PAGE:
HomeInformationalPreserving Salmon and Trout – Tips and Tricks to Process Your Catch

Preserving Salmon and Trout – Tips and Tricks to Process Your Catch

preserving your catch

Lake Michigan fishing charters are a wonderful way for you and your family to experience the splendor of northern Michigan. You came, you did battle you, made memories that will last for a life time. Now that you are home regaling the fish stories, sore arms, full of sun, short on sleep, A cooler of fresh fish needs be taken care care of. Follow the steps bellow and you will have tasty eats for months to come.

Preparing your fillets for the freezer

Step 1 – Fill the sink with cold water and let the fresh fillets soak for a few minutes. When your catch was cleaned at the dock they were bulk packaged for your trip home. Wash them thoroughly and place them in a clean bowl.

Step 2 – At this point I usually take the time to to a quick trim job on the fillets. Remove any extra belly fat, dark meat or bones that were missed while cleaning at the dock. Cut the fillets into manageable portions for cooking.

Step 3 – Decide the right serving size for your family. For my family its just me and the wife so we package two to three servings. Do you have 3 teenage boys at home? you will want to plan for that.
There are several ways to freeze your fish. In my opinion Simple is usually the most effective.

In water – Place a meal sized portion of fish in a freezer bag, quart sized or gallon sized. Place your fillets in the bag and arrange so they lay flat. Fill the bag with water until the fillets are covered in Water, don’t fill the bag any more than 80% full as the water will expand when frozen. Seal the bag, Lay on a flat cookie sheet, place them in the freezer. After several hours you can remove the cookie sheet and arrange them in your freezer. If you place them on a freezer rack before they are frozen the bags will form to the freezer and make it difficult to remove them. Your fillets will remain fresh this way safe from freezer burn for up to a year, but best eaten in less than 6 months.

Vacuum sealing – You can simply follow the manufacturers directions, but here is a tip to make a stronger seal. Clean and portion your fillets as described above. Place them on a cookie sheet and pat dry with a paper towel. Place the cookie sheet in the freezer for 20 to 30 minutes or until the fillets are firm. Place the semi frozen fillets in vacuum bags and vacuum seal. Place in the freezer. This process helps reduce moisture while vacuum sealing, moisture will make the seal fail over time and expose your fillets to freezer burn. A quality vacuum job will preserve the fillets for up to 2 years, although I recommend using within 6 months.

Single serving – If you are the type person that eats fish frequently but never knows who is coming for dinner, this way might be for you. Clean and portion your catch as described above. Pat dry with a paper towel. Wrap your fillets individually with plastic wrap, also called cellophane. When you have wrapped all of your fillets place them in gallon sized freezer bags, seal and place in the freezer. This way is great for single servings and or different serving sizes. Your catch should last 3 to 6 months with this method.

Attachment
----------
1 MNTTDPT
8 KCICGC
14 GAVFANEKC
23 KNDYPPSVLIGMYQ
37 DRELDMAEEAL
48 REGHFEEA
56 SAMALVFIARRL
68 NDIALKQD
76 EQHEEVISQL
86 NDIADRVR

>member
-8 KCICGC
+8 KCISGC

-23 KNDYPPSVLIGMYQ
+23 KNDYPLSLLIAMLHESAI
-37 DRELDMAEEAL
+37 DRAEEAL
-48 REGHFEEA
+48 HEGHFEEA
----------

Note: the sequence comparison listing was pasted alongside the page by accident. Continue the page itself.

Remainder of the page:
Alternates to Freezing

Canning – My great aunt Ginny (now gone forever) canned many quarts of salmon in her day, Martin the love of her life was the fish cleaner at Croton Dam for many years. Every evening he would snag a stringer full as he told polish jokes to any one who would listen. Most canners come with instructions on how to can salmon, I follow those directions.

Canning can be a little time consuming but it offers a great way to preserve your fish for many months to come.

Clean your fish and cut into pieces that will easily fit into canning jars. Add 1 table spoon of ketchup and 1 table spoon on vinegar to each jar. Wash your jars in hot water. Fill the jars with fish leaving 1 inch of head space in the jar. Clean the jar top with a clean dish rag and place the lids and rings on tightly.

Place the jars in your pressure cooker, add a dash of vinegar to the pot along with the recommended level of fresh water. Pressure cook at 11 pounds for 100 minutes. Release the steam and carefully place the jars on a clean towel. Allow to cool for several hours occasionally tightening the rings. You should hear the tops seal. Store in a cool dark place.

There are many delicious recipes that can be made from canned salmon.

Smoking – Smoking fish Is a fun way to preserve your catch. The methods and processes are as varied as good BBQ. Different and some time secrete recipes produce tasty fish treats that last for months, and can be used in many different ways.

Brine salmon chunks overnight in a metal container, keeping refrigerated. Pre heat the smoker and fill with hickory chips. (I soak my chips before I smoke fish) Smoke for 6 to 12 hours depending on the thickness of your fillets. It usually take 2 to 3 pans of chips. Place the largest fillets closest to the heat. Let cool and enjoy. You can freeze smoked fish for enjoyment at a later time as well.

Captains favorite – If you are like me and enjoy fresh fish, I rarely eat frozen fish or sea food ( I know a guy). Call your family, friends and neighbors and have an old fashion fish fry!

No matter witch way you choose to preserve you Lake Michigan Charter Fishing catch, you are sure to have delicious eats for months to come. Book your next charter fishing trip today!